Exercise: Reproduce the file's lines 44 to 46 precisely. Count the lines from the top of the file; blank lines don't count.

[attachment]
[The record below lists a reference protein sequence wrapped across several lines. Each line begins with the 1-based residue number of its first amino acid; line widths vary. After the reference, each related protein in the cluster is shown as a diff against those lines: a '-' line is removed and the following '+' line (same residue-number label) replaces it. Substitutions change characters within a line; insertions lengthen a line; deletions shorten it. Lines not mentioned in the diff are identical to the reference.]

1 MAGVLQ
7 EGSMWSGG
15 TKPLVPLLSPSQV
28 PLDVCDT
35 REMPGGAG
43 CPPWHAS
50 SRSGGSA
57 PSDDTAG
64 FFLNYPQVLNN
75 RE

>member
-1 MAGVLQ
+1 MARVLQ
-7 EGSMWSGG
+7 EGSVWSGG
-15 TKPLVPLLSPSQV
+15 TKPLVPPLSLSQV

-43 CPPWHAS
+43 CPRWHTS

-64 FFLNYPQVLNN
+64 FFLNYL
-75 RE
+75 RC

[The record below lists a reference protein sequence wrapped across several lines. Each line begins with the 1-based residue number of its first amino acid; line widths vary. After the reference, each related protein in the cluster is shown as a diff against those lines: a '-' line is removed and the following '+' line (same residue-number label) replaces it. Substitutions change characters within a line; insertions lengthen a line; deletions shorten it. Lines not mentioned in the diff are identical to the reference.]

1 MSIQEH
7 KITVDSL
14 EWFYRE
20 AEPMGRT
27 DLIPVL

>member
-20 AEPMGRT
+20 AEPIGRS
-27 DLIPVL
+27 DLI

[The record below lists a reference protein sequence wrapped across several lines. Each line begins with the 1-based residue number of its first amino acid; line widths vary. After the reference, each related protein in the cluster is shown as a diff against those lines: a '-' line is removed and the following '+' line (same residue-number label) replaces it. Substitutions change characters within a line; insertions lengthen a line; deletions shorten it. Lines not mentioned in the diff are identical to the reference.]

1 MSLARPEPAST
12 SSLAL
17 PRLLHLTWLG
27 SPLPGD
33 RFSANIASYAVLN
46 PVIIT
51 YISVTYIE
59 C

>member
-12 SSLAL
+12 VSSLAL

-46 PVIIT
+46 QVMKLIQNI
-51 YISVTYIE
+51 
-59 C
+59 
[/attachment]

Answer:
59 C

>member
-12 SSLAL